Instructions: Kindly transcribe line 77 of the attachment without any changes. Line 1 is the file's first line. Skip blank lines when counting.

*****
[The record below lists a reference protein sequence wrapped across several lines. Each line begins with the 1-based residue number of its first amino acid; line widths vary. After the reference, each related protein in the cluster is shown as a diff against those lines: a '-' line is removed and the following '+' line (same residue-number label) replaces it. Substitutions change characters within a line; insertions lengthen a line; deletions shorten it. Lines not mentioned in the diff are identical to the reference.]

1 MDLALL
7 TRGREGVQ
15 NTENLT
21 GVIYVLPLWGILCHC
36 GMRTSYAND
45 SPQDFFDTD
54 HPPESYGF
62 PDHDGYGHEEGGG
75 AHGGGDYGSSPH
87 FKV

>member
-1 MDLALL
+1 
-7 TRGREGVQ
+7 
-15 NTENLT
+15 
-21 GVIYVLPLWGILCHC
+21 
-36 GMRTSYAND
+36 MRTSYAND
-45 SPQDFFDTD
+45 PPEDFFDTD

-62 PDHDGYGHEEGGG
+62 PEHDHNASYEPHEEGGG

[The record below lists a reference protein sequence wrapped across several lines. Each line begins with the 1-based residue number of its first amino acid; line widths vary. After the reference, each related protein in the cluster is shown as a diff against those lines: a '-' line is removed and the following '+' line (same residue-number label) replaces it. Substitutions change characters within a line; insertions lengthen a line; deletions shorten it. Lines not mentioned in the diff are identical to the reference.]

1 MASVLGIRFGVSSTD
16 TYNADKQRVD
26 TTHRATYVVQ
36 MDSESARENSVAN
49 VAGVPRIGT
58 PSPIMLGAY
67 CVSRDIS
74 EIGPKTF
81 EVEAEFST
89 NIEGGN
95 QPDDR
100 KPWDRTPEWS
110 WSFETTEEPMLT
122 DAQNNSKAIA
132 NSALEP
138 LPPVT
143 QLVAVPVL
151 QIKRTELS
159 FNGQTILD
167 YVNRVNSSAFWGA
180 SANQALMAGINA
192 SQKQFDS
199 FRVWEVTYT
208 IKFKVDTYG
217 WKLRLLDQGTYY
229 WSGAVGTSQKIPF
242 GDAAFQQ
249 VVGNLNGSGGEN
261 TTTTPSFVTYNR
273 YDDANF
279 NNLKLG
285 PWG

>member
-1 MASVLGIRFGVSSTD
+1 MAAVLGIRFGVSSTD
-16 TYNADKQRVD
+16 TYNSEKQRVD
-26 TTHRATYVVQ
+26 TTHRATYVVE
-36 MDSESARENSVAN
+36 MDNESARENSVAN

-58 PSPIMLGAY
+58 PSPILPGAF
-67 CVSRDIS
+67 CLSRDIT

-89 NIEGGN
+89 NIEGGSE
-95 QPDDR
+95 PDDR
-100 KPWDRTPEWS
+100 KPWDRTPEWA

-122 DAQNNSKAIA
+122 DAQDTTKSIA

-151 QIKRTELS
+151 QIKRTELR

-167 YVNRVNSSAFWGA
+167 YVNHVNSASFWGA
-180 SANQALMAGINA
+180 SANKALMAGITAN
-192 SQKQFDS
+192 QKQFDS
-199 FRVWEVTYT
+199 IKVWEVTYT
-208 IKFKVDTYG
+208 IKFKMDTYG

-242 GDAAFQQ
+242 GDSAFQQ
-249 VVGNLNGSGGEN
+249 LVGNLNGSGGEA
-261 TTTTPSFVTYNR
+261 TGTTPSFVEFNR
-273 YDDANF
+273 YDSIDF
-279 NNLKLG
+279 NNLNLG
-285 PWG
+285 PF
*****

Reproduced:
-100 KPWDRTPEWS